His speech was passionate about how virtual worlds are easier to use as an interface to knowledge than the worldwide web. He admitted it was a troublesome experience to get to know Second Life and people would have to go through extreme pains for 7 or 8 hours to try and understand how to navigate the world, but... That's far less than the time it would take to teach a n00b how the internet works.

His second argument was that virtual worlds are cross-cultural and do not stop at language barriers whereas the internet has difficulties to overcome these barriers as it needs you to understand the language of the page to be able to navigate and understand the contents .

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Wednesday, September 03, 2008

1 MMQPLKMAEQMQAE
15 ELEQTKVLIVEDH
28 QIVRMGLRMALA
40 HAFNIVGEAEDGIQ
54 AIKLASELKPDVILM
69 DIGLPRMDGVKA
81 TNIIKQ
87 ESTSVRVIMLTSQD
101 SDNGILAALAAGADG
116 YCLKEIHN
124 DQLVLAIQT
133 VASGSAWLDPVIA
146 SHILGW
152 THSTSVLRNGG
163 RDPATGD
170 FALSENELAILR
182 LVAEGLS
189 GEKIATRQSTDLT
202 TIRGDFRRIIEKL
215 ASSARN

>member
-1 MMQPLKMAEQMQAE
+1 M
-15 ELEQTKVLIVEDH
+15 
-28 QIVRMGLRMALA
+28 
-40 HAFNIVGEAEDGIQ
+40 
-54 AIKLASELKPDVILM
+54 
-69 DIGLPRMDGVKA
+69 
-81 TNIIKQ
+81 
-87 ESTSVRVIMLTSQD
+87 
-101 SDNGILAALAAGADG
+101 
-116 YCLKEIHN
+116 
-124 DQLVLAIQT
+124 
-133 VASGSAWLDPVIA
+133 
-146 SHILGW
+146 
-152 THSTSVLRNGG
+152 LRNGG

Rosedale at Eduverse Symposium 3

With the Virtual World Conference and Expo barely underway, two conferences are lined up for Europe. Probably the biggest of these is the Virtual Worlds London edition (20-21 october), but the more promising one is happening right at my doorstep (well... practically): The 3rd Eduverse Symposium.
The Eduverse Symposium 3 is scheduled for September 23rd in Amsterdam and has an impressive line-up:

Some (like Philip Rosedale) will be present in the flesh, others will be adressing the symposium through a variety of media.

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Saturday, March 15, 2008

SL's Next Gridmaster ?

What if... Usually it's pretty useless to talk about 'what ifs', and perhaps it is in this case too, but it's an opportunity.


Yesterday we received the news that Philip Rosedale is stepping down as CEO of Linden Lab, the Metaverse Service Provider (MSP) for Second Life and as far as the news goes, no successor has been named yet.